Read This: YouTube hits 2 bn daily downloads

"We are a stage and we give everyone in the world an opportunity to participate and that is being a video platform for creating a solution for people to not only upload and distribute their videos on a global basis but to find and share videos."

via news.bbc.co.uk

This article, which describes YouTube's role in the developing media ecology, carries real implications for learners, doesn't it?

After all, people are increasingly creating their own content and consuming content created by others. The filter for publishing—which was always the cost involved in owning the tools of publication—have been completely removed. Today, no one needs to ask for permission to have a voice.

And while I love that freedom—heck, 10 years ago, I would never have had 1,200 people listening to my thoughts about teaching and learning—it also means that the quality controls that once provided a measure of assurance that the content we were consuming were semi-reliable are now completely gone.

That means we're going to stumble across an increasingly large quantity of biased and inaccurate information in our online travels. Because anyone can have a voice, anyone can push their own positions and pass them off as fact. The "nonfiction" content that we're consuming is far more persuasive and slanted today than it has ever been.

Now, as long as we're preparing students for this new reality—as long as we're teaching them how to identify reliable sources and how to spot the bias in the content that they're consuming—we'll be fine in this new media world.

I'm just worried that those lessons are not being delivered in most American classrooms. Our kids see the Internet as an efficient way to gather facts instead of as a trap for opinions.

Does any of this make sense to you?

3 thoughts on “Read This: YouTube hits 2 bn daily downloads

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  2. Bill Ferriter

    Chris wrote:
    Personally, I don’t really see the Internet as the end of (or even a dilution of) good old “reliable” information.
    I definitely think that you and I are pretty close in our positions, Chris….and I certainly didn’t mean to suggest that the only reliable information online was that which is created by the major news networks!
    The common ground in our positions is that our kids need to be taught to question everything that they consume, no matter where they consume it from. There’s far more opinion available now than ever before—both from “legitimate” publishers and us amateur types.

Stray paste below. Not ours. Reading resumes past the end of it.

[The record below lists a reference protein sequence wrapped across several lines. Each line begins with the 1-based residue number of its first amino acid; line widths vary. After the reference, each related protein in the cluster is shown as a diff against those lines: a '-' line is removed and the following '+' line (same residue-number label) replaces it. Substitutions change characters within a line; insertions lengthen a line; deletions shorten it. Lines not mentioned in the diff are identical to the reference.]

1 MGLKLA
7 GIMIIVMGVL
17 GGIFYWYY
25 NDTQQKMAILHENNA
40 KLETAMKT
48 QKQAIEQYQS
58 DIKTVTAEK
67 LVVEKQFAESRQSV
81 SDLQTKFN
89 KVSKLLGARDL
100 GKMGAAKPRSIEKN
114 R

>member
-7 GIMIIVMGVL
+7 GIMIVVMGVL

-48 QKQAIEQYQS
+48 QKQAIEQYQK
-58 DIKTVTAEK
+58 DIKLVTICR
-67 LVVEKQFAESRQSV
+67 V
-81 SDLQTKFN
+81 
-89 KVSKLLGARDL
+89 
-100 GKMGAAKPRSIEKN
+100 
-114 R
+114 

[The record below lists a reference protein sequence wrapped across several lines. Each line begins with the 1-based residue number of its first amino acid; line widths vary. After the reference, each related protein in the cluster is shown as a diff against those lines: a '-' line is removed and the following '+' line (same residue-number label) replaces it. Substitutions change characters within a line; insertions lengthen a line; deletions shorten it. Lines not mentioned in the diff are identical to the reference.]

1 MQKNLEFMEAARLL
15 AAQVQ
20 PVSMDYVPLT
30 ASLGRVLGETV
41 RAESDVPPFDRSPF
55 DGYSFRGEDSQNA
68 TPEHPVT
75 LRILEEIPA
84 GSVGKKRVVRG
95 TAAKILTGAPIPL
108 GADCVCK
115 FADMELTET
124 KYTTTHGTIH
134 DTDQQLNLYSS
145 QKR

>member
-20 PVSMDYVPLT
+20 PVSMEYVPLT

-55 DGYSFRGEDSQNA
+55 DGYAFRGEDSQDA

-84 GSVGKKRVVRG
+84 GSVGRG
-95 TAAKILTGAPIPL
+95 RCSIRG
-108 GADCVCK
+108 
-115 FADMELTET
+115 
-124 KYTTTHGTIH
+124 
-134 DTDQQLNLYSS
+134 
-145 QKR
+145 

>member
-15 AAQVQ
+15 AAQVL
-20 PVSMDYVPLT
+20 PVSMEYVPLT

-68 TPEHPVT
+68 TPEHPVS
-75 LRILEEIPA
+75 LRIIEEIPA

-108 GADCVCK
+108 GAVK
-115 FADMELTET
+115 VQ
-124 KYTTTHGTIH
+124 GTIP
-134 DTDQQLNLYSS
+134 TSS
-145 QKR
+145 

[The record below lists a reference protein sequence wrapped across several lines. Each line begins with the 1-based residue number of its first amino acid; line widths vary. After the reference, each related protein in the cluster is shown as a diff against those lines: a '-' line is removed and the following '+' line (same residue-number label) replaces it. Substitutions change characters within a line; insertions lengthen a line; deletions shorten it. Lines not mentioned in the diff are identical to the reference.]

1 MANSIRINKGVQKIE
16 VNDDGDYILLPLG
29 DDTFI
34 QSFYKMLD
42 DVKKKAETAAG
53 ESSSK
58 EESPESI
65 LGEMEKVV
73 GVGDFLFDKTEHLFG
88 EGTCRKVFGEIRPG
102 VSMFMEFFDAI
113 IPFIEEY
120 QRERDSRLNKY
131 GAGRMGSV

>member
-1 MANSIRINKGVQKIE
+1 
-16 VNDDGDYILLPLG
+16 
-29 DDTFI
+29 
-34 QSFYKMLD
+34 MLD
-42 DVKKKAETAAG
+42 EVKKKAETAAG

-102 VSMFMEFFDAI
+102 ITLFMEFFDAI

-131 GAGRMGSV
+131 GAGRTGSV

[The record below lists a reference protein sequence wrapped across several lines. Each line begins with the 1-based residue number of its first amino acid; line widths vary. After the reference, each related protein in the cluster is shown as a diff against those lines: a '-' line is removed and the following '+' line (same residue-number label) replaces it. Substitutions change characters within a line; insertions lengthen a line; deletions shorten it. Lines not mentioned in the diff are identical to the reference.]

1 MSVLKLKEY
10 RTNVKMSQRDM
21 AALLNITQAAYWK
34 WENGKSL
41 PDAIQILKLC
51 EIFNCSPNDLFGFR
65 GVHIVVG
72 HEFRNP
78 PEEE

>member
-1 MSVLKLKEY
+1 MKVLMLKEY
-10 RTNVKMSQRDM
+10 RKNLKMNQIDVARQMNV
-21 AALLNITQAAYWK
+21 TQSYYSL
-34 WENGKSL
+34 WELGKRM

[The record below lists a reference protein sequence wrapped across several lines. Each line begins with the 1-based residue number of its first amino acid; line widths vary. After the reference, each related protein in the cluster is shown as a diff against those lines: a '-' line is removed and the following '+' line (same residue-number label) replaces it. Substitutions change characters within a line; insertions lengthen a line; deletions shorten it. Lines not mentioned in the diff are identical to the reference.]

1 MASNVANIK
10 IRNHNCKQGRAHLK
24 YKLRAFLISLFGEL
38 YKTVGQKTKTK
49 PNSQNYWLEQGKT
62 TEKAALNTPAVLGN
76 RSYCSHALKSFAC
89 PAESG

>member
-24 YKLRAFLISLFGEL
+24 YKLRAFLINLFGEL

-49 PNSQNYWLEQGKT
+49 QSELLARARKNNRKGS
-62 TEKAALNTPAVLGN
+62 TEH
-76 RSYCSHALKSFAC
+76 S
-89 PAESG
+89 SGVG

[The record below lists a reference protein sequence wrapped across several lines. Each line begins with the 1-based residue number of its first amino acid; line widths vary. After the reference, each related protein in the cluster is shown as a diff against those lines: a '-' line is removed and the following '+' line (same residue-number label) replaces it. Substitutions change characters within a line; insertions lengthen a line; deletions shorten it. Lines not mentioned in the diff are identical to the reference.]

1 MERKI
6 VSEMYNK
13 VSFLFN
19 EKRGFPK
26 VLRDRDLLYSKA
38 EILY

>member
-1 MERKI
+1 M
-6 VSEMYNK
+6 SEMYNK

The difference in our positions, though, is that I don’t think everyone online takes the same wholesome conversation “give-and-take” attitude towards their posts.
    I’m a firm believer that there are more people fighting ideological wars online than ever before. Their goal isn’t to engage in dialogue, but instead to spread intentional misinformation—and their efforts are working simply because the average American is too lazy to sniff out the truth.
    If we can get that message across—that intentional misinformation is more common than you may think, which requires an entirely different approach to consuming content—then our democracy will thrive.
    If not, we’re screwed!
    Does this make sense,
    Bill

  3. Chris Fritz

    Bill, I agree with your main point – that students need to learn to think critically about the information they consume. I disagree however, wiith the idea that some sources are inherently “reliable” and that we have to teach students to recognize them. I think any source has to be scrutinized. Every person (and especially every group) has their own motivations, biases, and experiences that color everything they say.
    Personally, I don’t really see the Internet as the end of (or even a dilution of) good old “reliable” information. The mainstream TV news stations pump out more crap than anyone – yet that’s still the primary source of knowledge about the world for many (if not most) people. If anything, the Internet is helping people stand up and say, “This is ridiculous! Let’s turn off the TV and think for ourselves. Let me know if you think I’m wrong, provide alternate points of view, question my data, offer something better, and in that way, we’ll continue the conversation and reach a greater understanding.” It’s the democratization of knowledge.

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